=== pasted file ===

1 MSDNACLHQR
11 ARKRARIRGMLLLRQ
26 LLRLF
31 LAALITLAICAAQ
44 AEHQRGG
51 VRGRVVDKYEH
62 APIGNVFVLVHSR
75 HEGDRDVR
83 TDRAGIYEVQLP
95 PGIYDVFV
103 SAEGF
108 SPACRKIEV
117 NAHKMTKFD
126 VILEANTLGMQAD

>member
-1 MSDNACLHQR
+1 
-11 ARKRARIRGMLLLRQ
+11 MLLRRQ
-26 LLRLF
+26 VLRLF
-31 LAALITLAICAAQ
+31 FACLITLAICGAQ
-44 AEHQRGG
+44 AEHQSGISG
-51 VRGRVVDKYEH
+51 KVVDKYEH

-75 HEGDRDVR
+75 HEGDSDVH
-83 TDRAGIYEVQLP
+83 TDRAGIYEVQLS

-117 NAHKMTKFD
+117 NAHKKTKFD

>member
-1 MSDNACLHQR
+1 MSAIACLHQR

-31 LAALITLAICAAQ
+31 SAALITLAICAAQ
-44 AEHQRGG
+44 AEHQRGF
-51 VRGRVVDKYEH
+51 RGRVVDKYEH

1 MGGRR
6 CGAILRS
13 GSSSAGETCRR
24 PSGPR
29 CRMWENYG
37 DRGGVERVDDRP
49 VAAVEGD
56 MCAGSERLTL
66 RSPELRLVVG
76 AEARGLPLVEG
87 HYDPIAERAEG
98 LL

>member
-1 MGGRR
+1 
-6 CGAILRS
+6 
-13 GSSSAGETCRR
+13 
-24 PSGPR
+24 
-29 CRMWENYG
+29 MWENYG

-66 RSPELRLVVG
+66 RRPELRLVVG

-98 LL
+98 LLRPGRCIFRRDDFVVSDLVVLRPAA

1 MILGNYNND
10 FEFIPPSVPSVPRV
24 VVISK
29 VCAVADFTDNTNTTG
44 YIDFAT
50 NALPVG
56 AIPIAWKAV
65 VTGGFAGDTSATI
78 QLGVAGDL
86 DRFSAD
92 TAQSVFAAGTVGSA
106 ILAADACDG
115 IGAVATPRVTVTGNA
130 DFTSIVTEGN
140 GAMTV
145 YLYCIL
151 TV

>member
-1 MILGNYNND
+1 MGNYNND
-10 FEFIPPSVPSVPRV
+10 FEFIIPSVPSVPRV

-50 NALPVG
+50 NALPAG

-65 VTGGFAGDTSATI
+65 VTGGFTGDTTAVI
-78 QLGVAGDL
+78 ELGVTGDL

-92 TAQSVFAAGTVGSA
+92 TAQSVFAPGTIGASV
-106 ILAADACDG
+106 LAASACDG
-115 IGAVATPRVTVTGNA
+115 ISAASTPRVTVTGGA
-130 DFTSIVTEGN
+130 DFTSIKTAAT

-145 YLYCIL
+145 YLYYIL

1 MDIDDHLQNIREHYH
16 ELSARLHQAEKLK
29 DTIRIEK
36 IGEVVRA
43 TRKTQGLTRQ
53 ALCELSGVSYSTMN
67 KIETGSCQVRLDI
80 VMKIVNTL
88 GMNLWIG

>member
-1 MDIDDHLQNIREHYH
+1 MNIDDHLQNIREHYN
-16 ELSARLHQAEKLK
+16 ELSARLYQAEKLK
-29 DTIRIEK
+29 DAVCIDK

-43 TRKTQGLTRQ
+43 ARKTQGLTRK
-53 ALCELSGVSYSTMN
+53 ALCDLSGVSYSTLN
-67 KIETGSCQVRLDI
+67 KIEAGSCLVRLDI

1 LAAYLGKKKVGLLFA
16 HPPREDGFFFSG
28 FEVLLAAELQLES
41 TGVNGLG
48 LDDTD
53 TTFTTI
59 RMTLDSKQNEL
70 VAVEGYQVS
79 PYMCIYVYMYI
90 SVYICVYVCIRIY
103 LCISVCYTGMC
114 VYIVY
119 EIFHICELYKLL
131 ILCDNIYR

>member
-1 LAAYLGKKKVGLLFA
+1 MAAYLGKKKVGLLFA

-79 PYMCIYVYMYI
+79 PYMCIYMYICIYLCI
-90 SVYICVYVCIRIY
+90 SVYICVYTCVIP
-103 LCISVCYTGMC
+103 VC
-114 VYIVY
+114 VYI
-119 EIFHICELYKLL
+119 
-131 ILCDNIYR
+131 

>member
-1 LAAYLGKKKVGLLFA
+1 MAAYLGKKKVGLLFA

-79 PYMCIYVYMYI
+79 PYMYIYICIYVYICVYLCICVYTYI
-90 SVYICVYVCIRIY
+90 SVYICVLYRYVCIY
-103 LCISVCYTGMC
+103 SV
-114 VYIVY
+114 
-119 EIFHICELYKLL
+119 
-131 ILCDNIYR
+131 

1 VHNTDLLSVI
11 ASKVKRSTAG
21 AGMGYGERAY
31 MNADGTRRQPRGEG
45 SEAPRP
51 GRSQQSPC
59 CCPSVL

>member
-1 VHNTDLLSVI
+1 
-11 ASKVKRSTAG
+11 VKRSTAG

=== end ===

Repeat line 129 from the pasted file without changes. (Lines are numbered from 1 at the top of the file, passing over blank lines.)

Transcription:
+67 KIEAGSCLVRLDI